One way i add fall-away is by shimming the 14th fret with several layers of tape so that a leveling beam will rest on this raised area adding a taper to the frets in the upper register. Half of the levelling beam is covered with tape to stop it eating into the taped shim-stock and the beam is run over these frets with a couple of passes. Progress can be checked with a straight edge and some feeler gauges…


…as you can see from the photo I have added machinists ink to the top of the frets so I can see how much material is being removed as I level and add fall-away.

Once we are happy that we are all level I give the frets a polish using 400/600/800/1000 and 1200 grit papers…we’re not done yet but the polished surface makes the next task a little easier.

The leveling process has left us with slight flat spots on our fret tops. These flat areas not only increase drag on the underside of the string, making bending feel “gritty” but the large contact area with the string makes intonation less accurate. We need to establish a fine point of contact at the top of the fret for the string…we call this the crown…so this is fret crowning.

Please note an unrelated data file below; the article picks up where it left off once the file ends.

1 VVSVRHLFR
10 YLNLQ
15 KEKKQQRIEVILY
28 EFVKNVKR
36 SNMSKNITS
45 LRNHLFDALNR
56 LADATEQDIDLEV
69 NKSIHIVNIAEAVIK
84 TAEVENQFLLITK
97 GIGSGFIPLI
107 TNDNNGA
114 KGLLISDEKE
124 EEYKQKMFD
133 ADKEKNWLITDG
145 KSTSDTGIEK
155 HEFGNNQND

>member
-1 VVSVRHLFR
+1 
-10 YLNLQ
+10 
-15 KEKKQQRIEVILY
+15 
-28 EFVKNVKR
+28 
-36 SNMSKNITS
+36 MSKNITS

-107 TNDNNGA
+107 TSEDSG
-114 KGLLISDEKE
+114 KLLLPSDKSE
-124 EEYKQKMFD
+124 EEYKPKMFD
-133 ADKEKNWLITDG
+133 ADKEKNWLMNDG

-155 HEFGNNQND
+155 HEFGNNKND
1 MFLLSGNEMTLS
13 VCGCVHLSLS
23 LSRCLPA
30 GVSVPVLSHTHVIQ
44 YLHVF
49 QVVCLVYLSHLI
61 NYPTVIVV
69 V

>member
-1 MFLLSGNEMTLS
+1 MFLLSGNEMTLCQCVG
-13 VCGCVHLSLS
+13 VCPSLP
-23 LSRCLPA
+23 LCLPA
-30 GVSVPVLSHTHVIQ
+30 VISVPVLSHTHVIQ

There are a few ways to approach re-crowning frets, most methods fall into two catagories…crowning using a purpose made,concave file and hand crowning using a straight file.

The concave files are just that, file handles with file burrs that are concave to suit the desired crown or fret size. These usually come in two different types, coarse cut toothed files and multi directional cut diamond files.These files usually have interchangeable burrs to suit different fret wire types. These files eat into the fret top and wear the corners of the flat spots into sloped shoulders until a crown is present.